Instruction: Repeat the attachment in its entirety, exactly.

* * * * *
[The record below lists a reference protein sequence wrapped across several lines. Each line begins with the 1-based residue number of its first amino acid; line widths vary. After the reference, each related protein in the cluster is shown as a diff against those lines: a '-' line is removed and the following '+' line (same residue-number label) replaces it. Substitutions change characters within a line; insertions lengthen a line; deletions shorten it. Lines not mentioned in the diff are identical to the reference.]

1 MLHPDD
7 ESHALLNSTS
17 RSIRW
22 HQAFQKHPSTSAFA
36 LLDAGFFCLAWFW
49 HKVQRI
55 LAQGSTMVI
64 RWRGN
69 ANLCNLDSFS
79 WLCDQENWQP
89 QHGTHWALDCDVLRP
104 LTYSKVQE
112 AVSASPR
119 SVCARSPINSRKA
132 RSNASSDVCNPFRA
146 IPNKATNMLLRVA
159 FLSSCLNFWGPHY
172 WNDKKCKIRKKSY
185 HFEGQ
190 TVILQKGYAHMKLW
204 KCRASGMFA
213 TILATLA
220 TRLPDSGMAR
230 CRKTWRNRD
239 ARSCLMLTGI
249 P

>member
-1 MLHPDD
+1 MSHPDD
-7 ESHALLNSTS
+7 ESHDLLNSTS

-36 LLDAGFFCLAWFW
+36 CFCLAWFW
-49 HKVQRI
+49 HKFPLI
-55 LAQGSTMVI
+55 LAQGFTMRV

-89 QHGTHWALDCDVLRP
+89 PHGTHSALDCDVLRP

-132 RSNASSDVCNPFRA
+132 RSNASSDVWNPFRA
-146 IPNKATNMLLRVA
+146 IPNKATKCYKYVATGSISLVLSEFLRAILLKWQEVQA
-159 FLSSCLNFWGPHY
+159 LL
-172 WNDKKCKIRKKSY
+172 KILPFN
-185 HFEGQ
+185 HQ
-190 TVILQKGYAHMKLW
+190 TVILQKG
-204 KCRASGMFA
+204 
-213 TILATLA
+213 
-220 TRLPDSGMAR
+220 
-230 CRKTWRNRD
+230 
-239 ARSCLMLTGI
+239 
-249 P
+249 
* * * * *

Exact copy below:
[The record below lists a reference protein sequence wrapped across several lines. Each line begins with the 1-based residue number of its first amino acid; line widths vary. After the reference, each related protein in the cluster is shown as a diff against those lines: a '-' line is removed and the following '+' line (same residue-number label) replaces it. Substitutions change characters within a line; insertions lengthen a line; deletions shorten it. Lines not mentioned in the diff are identical to the reference.]

1 MLHPDD
7 ESHALLNSTS
17 RSIRW
22 HQAFQKHPSTSAFA
36 LLDAGFFCLAWFW
49 HKVQRI
55 LAQGSTMVI
64 RWRGN
69 ANLCNLDSFS
79 WLCDQENWQP
89 QHGTHWALDCDVLRP
104 LTYSKVQE
112 AVSASPR
119 SVCARSPINSRKA
132 RSNASSDVCNPFRA
146 IPNKATNMLLRVA
159 FLSSCLNFWGPHY
172 WNDKKCKIRKKSY
185 HFEGQ
190 TVILQKGYAHMKLW
204 KCRASGMFA
213 TILATLA
220 TRLPDSGMAR
230 CRKTWRNRD
239 ARSCLMLTGI
249 P

>member
-1 MLHPDD
+1 MSHPDD
-7 ESHALLNSTS
+7 ESHDLLNSTS

-36 LLDAGFFCLAWFW
+36 CFCLAWFW
-49 HKVQRI
+49 HKFPLI
-55 LAQGSTMVI
+55 LAQGFTMRV

-89 QHGTHWALDCDVLRP
+89 PHGTHSALDCDVLRP

-132 RSNASSDVCNPFRA
+132 RSNASSDVWNPFRA
-146 IPNKATNMLLRVA
+146 IPNKATKCYKYVATGSISLVLSEFLRAILLKWQEVQA
-159 FLSSCLNFWGPHY
+159 LL
-172 WNDKKCKIRKKSY
+172 KILPFN
-185 HFEGQ
+185 HQ
-190 TVILQKGYAHMKLW
+190 TVILQKG
-204 KCRASGMFA
+204 
-213 TILATLA
+213 
-220 TRLPDSGMAR
+220 
-230 CRKTWRNRD
+230 
-239 ARSCLMLTGI
+239 
-249 P
+249 